It was an overcast and chilly day as the Nakusp and Area Museum opened its doors for the first time in over six months. Those who weren’t able to make it to the open house back in October now have the chance to see the museum’s face lift.
Instead of being forced to stay behind a barrier, visitors are now able to walk into the displays, making things more user friendly, though touching the artifacts is still taboo.
Some of the items on display were once held at the Leland Hotel. Others were donated by local families. Many items were rescued from homes that were abandoned before the flooding of the valley back in the 1960s.
“There’s so much stuff in here,” said Sharon Montgomery, the museum’s curator. “There are things that I see that I haven’t seen before, and I’ve been here for almost 20 years.”
There is a variety of displays and artifacts at the museum, ranging from christening gowns and wedding dresses, to farming and forestry equipment, along with uniforms, medals, and other memorabilia from WWI and WWII.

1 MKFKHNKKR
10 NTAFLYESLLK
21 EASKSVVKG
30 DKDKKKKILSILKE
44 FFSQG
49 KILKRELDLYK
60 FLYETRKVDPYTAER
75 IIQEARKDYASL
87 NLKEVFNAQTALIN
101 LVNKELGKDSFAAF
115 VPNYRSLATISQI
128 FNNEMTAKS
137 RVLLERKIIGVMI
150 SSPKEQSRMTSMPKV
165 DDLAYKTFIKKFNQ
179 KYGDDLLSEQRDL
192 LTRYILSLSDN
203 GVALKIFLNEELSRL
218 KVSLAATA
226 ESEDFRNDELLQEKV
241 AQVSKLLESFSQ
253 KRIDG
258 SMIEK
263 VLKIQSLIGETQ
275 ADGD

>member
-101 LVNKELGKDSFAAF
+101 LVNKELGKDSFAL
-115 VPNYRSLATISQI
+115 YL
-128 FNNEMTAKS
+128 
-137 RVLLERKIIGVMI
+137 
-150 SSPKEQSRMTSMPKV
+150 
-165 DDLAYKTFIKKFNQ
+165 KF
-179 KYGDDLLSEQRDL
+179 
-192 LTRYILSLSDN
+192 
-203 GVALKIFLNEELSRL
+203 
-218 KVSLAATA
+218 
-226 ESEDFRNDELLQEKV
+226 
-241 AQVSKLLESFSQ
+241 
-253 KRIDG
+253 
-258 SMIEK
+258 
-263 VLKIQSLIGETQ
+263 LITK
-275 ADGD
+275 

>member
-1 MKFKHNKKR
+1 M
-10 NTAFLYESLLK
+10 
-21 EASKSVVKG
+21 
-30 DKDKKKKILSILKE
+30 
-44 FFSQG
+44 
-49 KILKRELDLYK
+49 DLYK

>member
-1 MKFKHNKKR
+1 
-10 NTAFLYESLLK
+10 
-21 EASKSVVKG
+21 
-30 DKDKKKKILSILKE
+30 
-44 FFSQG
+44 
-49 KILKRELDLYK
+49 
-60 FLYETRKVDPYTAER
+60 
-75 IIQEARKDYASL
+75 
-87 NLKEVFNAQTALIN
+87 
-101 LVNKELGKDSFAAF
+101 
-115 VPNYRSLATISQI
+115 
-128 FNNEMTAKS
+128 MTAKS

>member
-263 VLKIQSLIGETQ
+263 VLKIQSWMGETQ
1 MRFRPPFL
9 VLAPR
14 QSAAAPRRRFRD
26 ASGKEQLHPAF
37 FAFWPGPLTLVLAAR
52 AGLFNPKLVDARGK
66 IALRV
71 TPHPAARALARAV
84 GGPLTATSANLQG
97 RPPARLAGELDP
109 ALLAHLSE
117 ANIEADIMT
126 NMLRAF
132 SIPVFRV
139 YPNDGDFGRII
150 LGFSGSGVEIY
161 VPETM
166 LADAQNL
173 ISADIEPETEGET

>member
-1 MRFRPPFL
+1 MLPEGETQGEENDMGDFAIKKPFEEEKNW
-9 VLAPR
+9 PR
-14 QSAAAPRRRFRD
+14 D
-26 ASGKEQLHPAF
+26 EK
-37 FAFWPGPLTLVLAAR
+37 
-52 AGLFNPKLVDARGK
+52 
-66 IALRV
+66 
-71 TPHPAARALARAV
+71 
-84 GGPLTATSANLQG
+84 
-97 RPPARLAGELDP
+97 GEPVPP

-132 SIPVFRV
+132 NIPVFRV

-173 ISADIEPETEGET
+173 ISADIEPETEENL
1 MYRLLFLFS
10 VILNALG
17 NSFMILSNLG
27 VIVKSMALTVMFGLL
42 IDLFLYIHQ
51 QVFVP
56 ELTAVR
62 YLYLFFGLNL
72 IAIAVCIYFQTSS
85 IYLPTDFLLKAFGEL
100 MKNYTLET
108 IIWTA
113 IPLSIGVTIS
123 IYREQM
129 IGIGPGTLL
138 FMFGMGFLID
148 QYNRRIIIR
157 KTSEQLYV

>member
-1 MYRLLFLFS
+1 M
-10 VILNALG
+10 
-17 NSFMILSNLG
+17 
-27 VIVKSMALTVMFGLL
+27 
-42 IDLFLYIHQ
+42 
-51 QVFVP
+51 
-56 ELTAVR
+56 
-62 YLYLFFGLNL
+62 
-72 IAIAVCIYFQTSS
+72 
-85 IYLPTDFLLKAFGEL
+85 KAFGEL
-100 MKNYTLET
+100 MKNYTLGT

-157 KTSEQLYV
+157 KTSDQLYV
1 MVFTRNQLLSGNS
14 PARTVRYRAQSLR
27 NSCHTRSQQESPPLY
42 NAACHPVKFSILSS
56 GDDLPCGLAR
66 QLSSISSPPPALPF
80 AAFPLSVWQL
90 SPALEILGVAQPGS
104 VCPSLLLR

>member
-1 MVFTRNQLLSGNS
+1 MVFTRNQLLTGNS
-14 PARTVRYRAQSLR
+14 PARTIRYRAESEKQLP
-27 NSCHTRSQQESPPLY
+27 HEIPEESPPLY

The Siamese pig is still on display at the entrance, but will soon be moved to the farming section.
There is one new display in the museum, created by students at Lucerne Elementary and Secondary School.
It’s a wood mural featuring painted and unpainted Haida Gwaii totem heads. The heads that were painted represent the children who survived living in the residential schools. The unpainted heads represent the children who died at the schools.
Despite the fact that it was the museum’s first day of the season, not many people showed up, something Montgomery said is common.
“In May and June it’s always quiet, people always go to New Denver or Burton, or somewhere else,” she said. “Then at the first of July they come here.”
Despite the small turnout for the opening, Montgomery is hoping the museum has a better season that it did last year. The museum was down 28 per cent last year, which Montgomery attributes to less tourists coming in from Alberta.
“This year, I think we’re going to miss them again because of all the trouble in Fort McMurray, but we’re hoping for a good year.”